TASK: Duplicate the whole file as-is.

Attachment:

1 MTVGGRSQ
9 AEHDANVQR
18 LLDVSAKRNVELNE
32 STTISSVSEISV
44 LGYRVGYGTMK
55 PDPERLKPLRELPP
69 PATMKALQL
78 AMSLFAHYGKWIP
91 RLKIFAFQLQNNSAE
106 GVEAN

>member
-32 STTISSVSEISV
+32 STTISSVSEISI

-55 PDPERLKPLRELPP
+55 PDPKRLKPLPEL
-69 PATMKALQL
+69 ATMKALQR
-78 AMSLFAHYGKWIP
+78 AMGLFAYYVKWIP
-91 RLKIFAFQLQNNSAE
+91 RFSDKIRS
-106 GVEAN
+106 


1 MTVGGRSQ
9 AEHDANVQR
18 LLDVSAKRNVELNE
32 STTISSVSEISV
44 LGYRVGYGTMK
55 PDPERLKPLRELPP
69 PATMKALQL
78 AMSLFAHYGKWIP
91 RLKIFAFQLQNNSAE
106 GVEAN

>member
-32 STTISSVSEISV
+32 STTISSVSEISI

-55 PDPERLKPLRELPP
+55 PDPKRLKPLPEL
-69 PATMKALQL
+69 ATMKALQR
-78 AMSLFAHYGKWIP
+78 AMGLFAYYVKWIP
-91 RLKIFAFQLQNNSAE
+91 RFSDKIRS
-106 GVEAN
+106 